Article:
The City of Bend has told its citizens that the City has a projected budget shortfall over the next six years and that the shortfall may result in reduced police and fire protection. That six year shortfall, originally projected at $21,000,000, has been reduced to approximately $17,000,000 as a result of employee layoffs. For Bend, the only option within its control to reduce expenses is to lay off employees which, in turn, reduces the services that the City provides to its citizens.
The reason Bend has a projected budget deficit is due to its decision to make the payment of employee retirement and healthcare benefits to the City’s highest spending priority. Those payments must be made before police and fire protection services are provided and if there is not enough money to pay for both, employee benefit payments will be maintained and service will be reduced. During the six year budget deficit period, the City will pay over $70,000,000 for employee retirement and health care benefits, over four times the amount of the projected deficit. The City leaders have decided that employee benefits are more important than public safety.
Retirement benefits are given priority by a state law that was enacted by the 1989 legislature. Ninety percent of the 1989 legislators were PERS members. Bend has joined PERS and, as a result, it is required to pay an employer’s contribution to PERS. The City is not required by law to also pay the employees’ PERS contributions for the employees, but it has decided to do so. Once that decision was made, payment of the employees’ contribution received the City’s highest spending priority.
Healthcare benefits are given priority by contracts that the City negotiates with its employees. During those negotiations, the City’s non-management employees are represented by their unions and the people of Bend, who are required to pay those healthcare benefits, are primarily represented by City management employees. Those management employees will receive the same healthcare benefits that the union employees will receive. The healthcare benefits are negotiated by public employees negotiating with other public employees. The people who are required to pay for those benefits have no meaningful representation in that negotiation process.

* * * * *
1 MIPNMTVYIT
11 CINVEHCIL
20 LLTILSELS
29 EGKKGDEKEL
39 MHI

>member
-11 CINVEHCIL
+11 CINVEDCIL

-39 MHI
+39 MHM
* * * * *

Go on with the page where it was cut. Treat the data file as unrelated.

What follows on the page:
While Bend is correct when it say that the budget deficit may result in reduced police and fire protection for the people, that statement gives no indication of why that will happen. What the City should say is that the budget shortfall will reduce police and fire protection because the City’s first priority is to maintain employee benefits. If the City employees paid their own employee PERS contributions and if they paid 12% of the health insurance premiums the City is currently paying, Bend would have no deficit, no employees would be laid off and City services would be maintained.
When employee benefits are negotiated, the City and the people of Bend must be represented by persons who are not public employees. The public employees are adequately represented by their unions. The City Council should appoint a committee of private citizens to do the negotiating. City management employees should participate in that process as technical advisors, but only in a nonvoting capacity.